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   ARTICLE   |   From Scotsman Guide Residential Edition   |   October 2008

FHA Moves Forward

Spurred by new rules, demand is likely to build for Federal Housing Administration loans

The Housing and Economic Recovery Act of 2008 is setting forth many changes for the housing and mortgage industries. As the federal loan program that has kept many mortgage operations in business, the Federal Housing Administration (FHA) can expect significant changes as the housing bill’s regulations are implemented.

Although there is no way to predict the new regulations’ impact, some important changes to FHA will impact consumers, mortgage brokers and lenders moving forward.

The law’s effects

The FHA’s 3-percent downpayment, government backing and lower credit-score requirements have long attracted many low-income and first-time homebuyers. At this crossroads in the housing industry, when consumers are finding it more difficult to qualify for conventional loans, the FHA is attracting more than just last-resort buyers.

At the end of May, FHA reported its mortgage-application activity was at a 2.1 million annual rate, compared with about 778,000 in the same period in 2007. Further, the U.S. Department of Housing and Urban Development (HUD) projects that 48 percent of all home loans will be FHA-financed in 2008, compared to 2 percent in 2007.

Some of the changes to take effect with the Housing and Economic Recovery Act are consumer-friendly. For one, the act implements a $7,500 tax-credit for first-time homebuyers. It also creates the H.O.P.E. for Homeowners Act of 2008 to aid the more than 400,000 homeowners at risk of losing their homes. Although it also increases the downpayment for FHA loans, the amount is still low at 3.5 percent.

The act also permanently increased FHA-loan limits. Since the loan-limit increase this past December, FHA-loan numbers have increased significantly: Issuance increased by 48 percent in the second quarter of this year. There are a few changes that are not as exciting for consumers, however, including the elimination of seller-funded downpayment assistance, effective Oct. 1. HUD has stated that allowing downpayment assistance inflates home values and triples the likelihood of default.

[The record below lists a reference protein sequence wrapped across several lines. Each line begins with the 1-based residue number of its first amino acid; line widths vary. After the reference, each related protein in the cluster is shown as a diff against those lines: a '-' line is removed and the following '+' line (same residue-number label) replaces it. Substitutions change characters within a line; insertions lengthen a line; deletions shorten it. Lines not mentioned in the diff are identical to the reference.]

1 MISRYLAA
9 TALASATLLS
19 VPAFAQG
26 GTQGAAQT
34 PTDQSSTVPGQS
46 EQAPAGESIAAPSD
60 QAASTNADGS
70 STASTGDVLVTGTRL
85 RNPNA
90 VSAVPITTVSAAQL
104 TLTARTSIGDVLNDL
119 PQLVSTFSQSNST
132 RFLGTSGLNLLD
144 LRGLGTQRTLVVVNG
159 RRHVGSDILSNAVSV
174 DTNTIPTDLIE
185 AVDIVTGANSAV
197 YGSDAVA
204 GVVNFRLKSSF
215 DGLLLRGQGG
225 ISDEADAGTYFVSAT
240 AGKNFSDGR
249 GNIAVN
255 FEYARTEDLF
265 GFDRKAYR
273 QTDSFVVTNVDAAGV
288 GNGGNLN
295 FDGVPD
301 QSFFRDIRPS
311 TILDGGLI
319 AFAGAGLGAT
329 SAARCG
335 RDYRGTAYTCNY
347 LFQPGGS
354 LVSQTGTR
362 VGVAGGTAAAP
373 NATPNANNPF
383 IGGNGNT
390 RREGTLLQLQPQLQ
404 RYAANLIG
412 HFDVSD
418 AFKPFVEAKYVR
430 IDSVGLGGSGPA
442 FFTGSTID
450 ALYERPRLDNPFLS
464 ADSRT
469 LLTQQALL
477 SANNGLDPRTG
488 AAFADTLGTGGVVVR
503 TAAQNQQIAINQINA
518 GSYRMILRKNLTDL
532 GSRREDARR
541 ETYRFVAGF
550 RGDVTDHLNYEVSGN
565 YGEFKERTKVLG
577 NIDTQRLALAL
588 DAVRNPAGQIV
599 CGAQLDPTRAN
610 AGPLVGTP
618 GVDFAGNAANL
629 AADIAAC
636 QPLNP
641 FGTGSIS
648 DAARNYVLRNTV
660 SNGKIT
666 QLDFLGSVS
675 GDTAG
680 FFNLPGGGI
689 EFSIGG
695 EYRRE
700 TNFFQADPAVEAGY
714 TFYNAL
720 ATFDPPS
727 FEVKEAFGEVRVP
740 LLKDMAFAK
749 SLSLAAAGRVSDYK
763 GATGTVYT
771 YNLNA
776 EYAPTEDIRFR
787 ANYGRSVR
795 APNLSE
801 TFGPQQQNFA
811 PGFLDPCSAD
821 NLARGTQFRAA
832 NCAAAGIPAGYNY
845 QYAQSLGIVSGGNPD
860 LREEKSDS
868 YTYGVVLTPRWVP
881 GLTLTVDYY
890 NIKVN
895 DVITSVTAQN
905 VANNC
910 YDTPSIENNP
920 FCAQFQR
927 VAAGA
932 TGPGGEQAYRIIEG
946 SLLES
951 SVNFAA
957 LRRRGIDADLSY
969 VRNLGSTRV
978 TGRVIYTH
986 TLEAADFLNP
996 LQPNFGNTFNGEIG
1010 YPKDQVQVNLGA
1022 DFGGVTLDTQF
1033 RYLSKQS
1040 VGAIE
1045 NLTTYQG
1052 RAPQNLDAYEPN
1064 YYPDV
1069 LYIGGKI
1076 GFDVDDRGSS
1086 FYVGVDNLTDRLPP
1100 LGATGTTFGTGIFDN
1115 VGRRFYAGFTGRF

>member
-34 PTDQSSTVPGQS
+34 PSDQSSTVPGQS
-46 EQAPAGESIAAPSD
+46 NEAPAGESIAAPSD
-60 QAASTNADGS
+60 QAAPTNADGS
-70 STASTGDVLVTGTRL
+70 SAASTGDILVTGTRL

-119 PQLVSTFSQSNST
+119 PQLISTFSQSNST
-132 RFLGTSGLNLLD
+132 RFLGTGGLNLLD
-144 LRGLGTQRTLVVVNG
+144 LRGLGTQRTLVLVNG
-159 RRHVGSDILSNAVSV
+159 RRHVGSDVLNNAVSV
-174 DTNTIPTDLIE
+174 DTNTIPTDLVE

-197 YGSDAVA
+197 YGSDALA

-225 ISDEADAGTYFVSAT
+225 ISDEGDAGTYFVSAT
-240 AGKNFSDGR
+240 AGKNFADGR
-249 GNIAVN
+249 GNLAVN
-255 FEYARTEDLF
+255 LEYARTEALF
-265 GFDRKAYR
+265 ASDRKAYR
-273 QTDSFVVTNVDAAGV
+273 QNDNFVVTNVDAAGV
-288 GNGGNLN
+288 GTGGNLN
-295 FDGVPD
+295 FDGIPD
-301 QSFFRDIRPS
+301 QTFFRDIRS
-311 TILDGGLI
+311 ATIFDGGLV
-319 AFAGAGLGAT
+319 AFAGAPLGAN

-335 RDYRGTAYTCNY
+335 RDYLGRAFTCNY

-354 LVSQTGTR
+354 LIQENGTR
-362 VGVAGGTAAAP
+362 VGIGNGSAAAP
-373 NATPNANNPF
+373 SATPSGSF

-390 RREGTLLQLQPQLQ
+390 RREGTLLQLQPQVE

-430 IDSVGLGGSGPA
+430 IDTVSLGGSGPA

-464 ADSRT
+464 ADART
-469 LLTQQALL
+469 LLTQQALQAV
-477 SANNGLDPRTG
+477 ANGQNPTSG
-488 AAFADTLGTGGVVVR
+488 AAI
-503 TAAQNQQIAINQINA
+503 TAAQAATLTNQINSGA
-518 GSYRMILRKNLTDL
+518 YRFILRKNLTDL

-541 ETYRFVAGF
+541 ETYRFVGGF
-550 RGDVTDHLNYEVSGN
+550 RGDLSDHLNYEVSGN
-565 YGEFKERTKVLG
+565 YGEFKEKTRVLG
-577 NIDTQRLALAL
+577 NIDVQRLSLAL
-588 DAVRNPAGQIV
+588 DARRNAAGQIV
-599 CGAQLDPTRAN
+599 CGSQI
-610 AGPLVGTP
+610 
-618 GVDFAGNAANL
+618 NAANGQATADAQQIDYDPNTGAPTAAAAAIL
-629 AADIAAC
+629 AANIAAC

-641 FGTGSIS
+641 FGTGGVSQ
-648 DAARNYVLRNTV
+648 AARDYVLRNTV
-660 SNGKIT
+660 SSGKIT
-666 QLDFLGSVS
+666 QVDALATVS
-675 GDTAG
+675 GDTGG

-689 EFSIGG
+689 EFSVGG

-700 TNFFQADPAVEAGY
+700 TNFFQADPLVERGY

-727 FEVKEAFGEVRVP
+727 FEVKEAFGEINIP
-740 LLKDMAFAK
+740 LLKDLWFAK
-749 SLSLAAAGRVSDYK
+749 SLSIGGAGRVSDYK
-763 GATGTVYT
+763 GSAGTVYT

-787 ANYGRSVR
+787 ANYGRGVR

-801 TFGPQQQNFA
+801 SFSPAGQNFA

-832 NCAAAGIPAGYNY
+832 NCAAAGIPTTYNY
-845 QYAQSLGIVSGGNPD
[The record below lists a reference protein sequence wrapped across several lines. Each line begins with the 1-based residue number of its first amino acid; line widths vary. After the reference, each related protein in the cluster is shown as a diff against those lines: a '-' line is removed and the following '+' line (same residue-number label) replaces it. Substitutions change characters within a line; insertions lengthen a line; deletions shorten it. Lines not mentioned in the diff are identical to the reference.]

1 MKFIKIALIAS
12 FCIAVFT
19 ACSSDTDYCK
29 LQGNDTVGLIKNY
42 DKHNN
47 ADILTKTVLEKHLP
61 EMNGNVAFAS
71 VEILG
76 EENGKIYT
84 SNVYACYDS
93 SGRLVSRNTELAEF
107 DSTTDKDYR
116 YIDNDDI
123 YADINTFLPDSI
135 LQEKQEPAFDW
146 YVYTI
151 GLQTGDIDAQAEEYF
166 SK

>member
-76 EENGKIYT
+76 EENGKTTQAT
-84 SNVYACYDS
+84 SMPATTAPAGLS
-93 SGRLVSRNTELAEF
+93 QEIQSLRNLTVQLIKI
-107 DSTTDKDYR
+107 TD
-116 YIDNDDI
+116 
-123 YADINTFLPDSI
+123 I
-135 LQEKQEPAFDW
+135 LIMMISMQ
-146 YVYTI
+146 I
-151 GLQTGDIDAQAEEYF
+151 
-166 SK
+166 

Need for training

With the higher demand for FHA loans, there is an increased need for well-trained mortgage professionals. Processing FHA loans can be daunting for loan officers, even those who have previous experience. New regulations and changes to guidelines will make FHA training essential.

Many FHA-training institutions across the country now are taking on the task of updating curricula to reflect the latest law changes. FHA guidelines can be difficult to comprehend even at a company’s highest levels. Understanding the guidelines is one thing; there is also the task of deciphering what is applicable and what is not.

Training institutions understand the industry’s needs and are designing courses to better serve them. Mortgage companies are only as good as their ability to consume, interpret and use the guidelines put before them.

What’s next?

The mortgage industry has an interesting year ahead as the housing act’s regulations are implemented. The industry is in a period of recovery, and the housing act is just the beginning.

Further, industry professionals are responsible for educating themselves and better understanding the industry they serve. Along with the housing act, education likely will play a major role in reversing the housing crisis. We will begin to see better-trained brokers, originators, agents and appraisers. 


 


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